Yesterday, the House Appropriations Committee voted to cripple the IRS’ ability to enforce the Johnson Amendment – the law that ensures tax-exempt nonprofits, including houses of worship, cannot endorse or oppose candidates. The bad news is we lost the vote 24-28: The House Financial Services and General Government (FSGG) Appropriations bill will move to the House floor with a provision that makes it nearly impossible for the IRS to investigate houses of worship that violate the law. We will now have to fight to remove it on the floor.
The good news is the amendment offered by Rep. Debbie Wasserman Schultz (D-Fla.) and co-sponsored by Barbara Lee (D-Calif.) had bipartisan support. All of the Democrats on the committee and two Republicans – Charlie Dent (R-Pa.) and Scott Taylor (R-Va.) – voted in favor of the amendment. In addition, seven members of the Committee spoke passionately of the need to keep the Johnson Amendment strong.
The Johnson Amendment, which has been part of the tax code for six decades, protects the right of houses of worship and other tax-exempt organizations to speak out about political and social issues while, at the same time, ensuring they are not pressured by political candidates and campaigns to take a side in divisive partisan elections. It is widely supported by religious and denomination organizations, faith leaders, and other non-profits, as well as the vast majority of Americans.
Section 116 of the FSGG appropriations bill, however, would make it incredibly difficult for the IRS to investigate churches that have violated the Johnson Amendment. It would require consent from the IRS Commissioner for each investigation, notification to two committees in Congress and a 90-day waiting period before such investigations could commence. These hurdles would slow down, if not entirely halt, any investigations and further politicize them. In addition, because this special treatment applies to houses of worship and not to secular organizations, the provision likely violates the First Amendment of the U.S. Constitution.
Yesterday, Wasserman Schultz offered her amendment to strip the provision and protect the Johnson Amendment. She explained:
“Regardless of our political stripes and colors, no one wants our charities or houses of worship to be torn apart by partisan campaign politics. And no one wants their first amendment rights ripped away from them. As people of faith, we cannot allow this effort to politicize our sanctuaries of worship to move forward. And as federal lawmakers, we have a responsibility to ensure equal justice, liberty and protection for all people.”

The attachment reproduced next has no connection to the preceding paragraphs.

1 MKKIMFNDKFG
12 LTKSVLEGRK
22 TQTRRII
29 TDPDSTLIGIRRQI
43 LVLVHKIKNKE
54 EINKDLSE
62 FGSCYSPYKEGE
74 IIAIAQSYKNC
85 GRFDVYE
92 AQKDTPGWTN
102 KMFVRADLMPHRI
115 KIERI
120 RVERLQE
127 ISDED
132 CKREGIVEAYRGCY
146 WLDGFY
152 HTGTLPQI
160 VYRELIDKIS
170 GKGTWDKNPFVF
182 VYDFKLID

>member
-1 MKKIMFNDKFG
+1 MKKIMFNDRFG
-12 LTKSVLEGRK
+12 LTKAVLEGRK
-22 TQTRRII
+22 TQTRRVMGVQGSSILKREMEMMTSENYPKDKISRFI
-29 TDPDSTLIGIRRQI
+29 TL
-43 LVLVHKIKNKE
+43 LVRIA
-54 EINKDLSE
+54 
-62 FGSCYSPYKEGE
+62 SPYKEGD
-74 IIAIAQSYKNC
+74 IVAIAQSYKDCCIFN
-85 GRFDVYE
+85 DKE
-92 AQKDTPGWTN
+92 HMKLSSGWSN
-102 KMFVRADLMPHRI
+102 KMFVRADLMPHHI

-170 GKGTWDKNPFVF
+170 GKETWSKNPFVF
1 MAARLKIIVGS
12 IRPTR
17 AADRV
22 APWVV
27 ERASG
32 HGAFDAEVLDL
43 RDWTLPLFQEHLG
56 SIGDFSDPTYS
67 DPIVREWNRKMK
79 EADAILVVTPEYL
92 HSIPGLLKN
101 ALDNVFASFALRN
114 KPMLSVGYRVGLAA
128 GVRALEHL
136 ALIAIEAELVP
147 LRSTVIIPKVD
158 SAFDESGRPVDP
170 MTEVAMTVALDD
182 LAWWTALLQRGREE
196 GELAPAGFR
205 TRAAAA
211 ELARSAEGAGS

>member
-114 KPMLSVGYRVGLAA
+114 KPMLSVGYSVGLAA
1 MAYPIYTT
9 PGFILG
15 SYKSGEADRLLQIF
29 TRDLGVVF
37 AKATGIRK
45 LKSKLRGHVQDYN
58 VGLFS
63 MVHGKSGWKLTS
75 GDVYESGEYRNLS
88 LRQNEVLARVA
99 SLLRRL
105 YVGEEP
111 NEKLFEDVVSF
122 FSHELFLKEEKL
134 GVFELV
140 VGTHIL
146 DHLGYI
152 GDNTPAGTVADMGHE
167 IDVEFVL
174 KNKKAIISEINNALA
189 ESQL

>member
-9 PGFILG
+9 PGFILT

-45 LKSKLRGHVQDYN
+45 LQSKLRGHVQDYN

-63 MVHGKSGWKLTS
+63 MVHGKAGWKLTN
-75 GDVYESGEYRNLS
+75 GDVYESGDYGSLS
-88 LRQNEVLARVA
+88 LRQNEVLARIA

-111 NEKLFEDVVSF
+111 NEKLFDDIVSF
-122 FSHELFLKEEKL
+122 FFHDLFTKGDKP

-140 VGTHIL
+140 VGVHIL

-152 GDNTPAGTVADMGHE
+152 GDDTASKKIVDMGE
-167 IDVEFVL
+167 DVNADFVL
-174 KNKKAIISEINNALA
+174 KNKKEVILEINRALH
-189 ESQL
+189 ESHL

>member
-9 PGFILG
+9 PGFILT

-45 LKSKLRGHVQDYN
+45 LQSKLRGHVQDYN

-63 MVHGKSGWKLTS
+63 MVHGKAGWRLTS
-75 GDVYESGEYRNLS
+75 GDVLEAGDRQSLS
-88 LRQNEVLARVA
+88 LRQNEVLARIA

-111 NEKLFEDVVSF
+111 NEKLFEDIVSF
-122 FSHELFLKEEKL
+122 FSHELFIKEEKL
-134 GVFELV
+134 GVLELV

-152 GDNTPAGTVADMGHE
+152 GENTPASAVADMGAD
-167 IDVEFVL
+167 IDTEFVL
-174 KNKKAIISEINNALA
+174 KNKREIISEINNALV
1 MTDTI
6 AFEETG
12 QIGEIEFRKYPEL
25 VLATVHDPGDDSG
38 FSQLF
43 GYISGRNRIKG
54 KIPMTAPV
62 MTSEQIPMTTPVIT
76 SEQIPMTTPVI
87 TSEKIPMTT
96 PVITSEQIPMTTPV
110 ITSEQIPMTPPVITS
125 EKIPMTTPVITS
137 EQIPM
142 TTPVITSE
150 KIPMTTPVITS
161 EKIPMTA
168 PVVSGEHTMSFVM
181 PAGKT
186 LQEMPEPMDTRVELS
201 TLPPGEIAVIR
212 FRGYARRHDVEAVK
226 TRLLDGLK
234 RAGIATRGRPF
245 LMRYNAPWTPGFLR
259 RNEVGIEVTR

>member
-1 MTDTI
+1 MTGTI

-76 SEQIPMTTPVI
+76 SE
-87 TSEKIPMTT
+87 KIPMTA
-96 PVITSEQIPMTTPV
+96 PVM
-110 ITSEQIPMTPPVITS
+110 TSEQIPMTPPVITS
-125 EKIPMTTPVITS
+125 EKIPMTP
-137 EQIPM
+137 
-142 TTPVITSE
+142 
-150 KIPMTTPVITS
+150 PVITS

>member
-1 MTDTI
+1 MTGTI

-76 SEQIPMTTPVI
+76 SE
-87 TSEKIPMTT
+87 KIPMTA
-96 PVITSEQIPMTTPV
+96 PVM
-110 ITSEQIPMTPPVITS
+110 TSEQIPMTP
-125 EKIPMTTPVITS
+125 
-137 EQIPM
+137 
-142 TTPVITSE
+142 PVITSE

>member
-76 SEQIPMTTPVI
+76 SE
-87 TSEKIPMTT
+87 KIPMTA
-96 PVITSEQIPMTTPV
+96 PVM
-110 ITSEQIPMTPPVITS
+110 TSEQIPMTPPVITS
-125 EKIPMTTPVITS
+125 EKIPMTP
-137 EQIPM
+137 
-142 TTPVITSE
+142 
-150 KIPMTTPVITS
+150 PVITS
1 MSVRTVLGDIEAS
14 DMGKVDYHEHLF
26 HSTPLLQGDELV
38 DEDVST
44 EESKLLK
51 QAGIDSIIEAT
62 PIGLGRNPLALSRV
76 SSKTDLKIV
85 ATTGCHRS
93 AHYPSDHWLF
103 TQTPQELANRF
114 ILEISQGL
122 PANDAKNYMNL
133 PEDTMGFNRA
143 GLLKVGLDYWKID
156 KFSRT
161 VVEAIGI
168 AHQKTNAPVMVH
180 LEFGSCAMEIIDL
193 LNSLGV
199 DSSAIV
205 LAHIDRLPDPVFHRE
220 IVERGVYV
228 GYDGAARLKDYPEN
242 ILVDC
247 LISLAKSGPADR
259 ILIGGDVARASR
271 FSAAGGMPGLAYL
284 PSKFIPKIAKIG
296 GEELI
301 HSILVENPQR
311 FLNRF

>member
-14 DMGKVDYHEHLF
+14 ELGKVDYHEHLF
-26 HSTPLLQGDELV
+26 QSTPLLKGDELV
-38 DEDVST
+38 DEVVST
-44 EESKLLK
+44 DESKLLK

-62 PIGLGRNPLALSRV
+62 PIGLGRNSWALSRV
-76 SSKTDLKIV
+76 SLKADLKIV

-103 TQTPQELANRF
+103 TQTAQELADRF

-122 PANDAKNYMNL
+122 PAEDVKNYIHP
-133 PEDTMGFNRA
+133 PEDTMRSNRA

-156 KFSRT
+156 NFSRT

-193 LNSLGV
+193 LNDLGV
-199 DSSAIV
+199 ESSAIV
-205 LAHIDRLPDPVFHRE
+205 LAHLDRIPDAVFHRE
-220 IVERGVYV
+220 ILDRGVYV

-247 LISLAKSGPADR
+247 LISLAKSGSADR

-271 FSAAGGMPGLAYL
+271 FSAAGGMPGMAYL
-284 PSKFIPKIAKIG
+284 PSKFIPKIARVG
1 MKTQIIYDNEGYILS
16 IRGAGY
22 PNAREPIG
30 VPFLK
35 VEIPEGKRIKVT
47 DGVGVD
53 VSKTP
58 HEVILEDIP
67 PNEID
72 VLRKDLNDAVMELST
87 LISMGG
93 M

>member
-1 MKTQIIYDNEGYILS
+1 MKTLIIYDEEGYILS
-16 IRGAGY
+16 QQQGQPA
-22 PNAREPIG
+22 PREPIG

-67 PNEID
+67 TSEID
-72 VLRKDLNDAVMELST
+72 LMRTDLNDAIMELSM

Lee echoed that sentiment, explaining, “In order to protect the integrity and independence of churches and houses of worship and faith-based charities, we need to ensure that they do not endorse or oppose political candidates and become politicized.” Rep. Mike Quigley (D-Ill.) emphasized that the amendment is needed because the bill gives “houses of worship special treatment in the enforcement of IRS restrictions on interventions in political campaigns, the amendment raises serious concerns under the Establishment Clause of the First Amendment to the U.S. Constitution and undermines religious freedom.”
Reps. Betty McCollum (D-Minn.) and Katherine Clark (D-Mass.) also spoke in favor of the amendment. Both agreed that it was important to protect houses of worship and other nonprofit entities from being used as political tools. Clark explained: “The Johnson Amendment is common sense and to get rid of it now would have dire consequences for our democracy.”
Some members also pushed back at the false claims of those who want to weaken the Johnson Amendment. Ranking Member Nita Lowey (D-N.Y.) pointed out that houses of worship have robust free speech rights under the Johnson Amendment, which “should be clear to all of us from churches, synagogues, mosques in our district, that engage in social justice movements and voice their well regarded opinions to us regularly.” And Rep. David Price (D-N.C.) exclaimed: “I doubt that any of us have experiences that match the worst case scenarios that we hear from the Religious Right. I just don’t think it happens.”
Weakening the Johnson Amendment, however, would cause real problems for churches, said Price: “What we do not want, though, is to legitimate using religious institutions as simply a conduit for political contributions or for candidate or party-centered political advocacy.” He warned that if churches “are seen, though, as an extension of campaigns or institutions that are exploited by campaigns, I think that removes that moral force and makes this something that we live to regret.” And he urged, “that we all consult our common sense and our common experience on this matter before we take the step to bring partisan, candidate-centered politics into our churches.”
But even with those compelling and passionate statements, Section 116, which makes it nearly impossible for the IRS to enforce the Johnson Amendment, remains in the bill. Its next step is the House floor.